Topology in Biology

For most of its life cycle the bacteriophage called Phi-X-174 has the curious property that its DNA is circular, i.e. has its ends joined, and is single stranded. During reproduction however it is double-stranded (and presumably still circular) giving it the classical "double helix" shape, which raises the following question.

Is it topologically equivalent to a cylinder or a Moebius band?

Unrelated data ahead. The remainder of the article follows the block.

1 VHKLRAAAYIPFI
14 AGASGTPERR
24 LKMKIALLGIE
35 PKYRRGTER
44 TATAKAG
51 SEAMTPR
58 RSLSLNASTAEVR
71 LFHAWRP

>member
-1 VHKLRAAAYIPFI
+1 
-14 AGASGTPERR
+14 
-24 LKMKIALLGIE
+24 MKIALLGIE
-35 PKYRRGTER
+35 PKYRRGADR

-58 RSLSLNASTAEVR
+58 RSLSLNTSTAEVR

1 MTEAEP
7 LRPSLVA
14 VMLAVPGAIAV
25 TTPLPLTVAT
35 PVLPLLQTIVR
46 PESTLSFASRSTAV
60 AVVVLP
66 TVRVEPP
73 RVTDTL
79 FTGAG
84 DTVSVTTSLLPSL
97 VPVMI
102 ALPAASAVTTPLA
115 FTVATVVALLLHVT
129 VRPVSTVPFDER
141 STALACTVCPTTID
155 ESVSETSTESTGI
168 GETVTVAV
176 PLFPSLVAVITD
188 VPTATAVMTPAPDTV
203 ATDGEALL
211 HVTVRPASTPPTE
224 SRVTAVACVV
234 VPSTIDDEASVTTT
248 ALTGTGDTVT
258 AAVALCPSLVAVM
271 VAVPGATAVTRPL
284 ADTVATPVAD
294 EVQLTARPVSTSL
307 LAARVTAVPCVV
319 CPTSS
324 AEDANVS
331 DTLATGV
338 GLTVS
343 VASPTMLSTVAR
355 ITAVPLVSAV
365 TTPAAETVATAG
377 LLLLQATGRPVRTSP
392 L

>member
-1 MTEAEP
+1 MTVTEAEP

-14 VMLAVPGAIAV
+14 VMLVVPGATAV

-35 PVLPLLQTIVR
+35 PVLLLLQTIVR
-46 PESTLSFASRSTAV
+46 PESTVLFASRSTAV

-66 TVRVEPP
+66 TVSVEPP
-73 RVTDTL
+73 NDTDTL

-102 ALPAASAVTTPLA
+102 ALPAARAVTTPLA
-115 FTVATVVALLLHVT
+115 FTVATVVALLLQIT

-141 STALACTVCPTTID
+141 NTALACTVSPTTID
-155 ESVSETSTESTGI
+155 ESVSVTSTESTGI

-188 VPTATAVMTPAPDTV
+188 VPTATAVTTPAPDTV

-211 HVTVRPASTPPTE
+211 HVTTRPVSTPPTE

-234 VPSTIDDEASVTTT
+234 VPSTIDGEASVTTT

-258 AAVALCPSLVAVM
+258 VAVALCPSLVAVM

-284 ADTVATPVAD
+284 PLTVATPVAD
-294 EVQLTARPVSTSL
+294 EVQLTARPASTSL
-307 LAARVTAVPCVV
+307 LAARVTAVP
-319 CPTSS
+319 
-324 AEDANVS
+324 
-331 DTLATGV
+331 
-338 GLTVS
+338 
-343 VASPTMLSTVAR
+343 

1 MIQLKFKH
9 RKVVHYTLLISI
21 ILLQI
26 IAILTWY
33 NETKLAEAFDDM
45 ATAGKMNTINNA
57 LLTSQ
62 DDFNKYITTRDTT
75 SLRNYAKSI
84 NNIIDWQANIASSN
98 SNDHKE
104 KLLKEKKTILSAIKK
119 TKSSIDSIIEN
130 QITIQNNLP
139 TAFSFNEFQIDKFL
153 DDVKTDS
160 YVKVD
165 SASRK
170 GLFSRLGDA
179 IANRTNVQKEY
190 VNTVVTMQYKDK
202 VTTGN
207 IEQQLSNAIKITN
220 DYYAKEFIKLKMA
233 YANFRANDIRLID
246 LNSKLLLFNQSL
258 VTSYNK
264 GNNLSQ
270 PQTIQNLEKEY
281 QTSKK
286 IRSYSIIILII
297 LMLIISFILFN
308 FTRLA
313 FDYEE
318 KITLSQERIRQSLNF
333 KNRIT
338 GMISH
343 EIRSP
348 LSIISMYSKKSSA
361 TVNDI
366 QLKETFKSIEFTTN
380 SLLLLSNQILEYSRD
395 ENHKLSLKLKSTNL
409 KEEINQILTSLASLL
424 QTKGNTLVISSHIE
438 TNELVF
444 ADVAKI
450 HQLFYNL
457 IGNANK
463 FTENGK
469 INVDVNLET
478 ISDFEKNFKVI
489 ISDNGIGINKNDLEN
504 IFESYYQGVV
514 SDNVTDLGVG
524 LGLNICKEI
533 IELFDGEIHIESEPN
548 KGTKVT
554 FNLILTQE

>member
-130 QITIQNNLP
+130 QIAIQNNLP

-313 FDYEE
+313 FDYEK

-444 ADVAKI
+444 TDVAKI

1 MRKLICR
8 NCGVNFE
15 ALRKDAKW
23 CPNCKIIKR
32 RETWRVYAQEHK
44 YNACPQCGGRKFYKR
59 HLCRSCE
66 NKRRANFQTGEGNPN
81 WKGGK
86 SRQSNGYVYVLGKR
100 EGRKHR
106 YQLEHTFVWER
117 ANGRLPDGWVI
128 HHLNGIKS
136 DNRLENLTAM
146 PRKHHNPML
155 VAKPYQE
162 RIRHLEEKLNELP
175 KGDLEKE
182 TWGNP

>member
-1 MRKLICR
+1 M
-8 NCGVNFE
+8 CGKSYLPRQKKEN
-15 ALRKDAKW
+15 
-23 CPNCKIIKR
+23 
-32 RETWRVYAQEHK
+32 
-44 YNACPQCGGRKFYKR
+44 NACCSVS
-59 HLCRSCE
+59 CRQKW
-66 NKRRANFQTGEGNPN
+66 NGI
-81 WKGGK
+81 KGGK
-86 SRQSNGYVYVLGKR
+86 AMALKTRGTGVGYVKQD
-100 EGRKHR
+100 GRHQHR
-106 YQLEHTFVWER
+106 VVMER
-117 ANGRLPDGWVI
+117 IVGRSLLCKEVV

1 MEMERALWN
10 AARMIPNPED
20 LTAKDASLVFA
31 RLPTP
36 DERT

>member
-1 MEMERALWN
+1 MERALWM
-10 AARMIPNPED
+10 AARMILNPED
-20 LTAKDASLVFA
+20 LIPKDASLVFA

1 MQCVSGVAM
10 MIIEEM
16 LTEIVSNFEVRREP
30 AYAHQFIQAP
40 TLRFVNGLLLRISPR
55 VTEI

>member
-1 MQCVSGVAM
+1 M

Since DNA has 5 base pairs for every 180 degree twist and Phi-X-174 has 5375 base pairs it has 1075 twists (prior to the join) which is an odd number of half-turns and so it is equivalent to a Moebius band.

This is a perfect example of a mathematician making inferences in a field of study about which he has almost no knowledge. As a result the statements are almost surely false ... none-the-less see Topology in biology for marginally more detail.

Ralph Buchholz

17 May 2003

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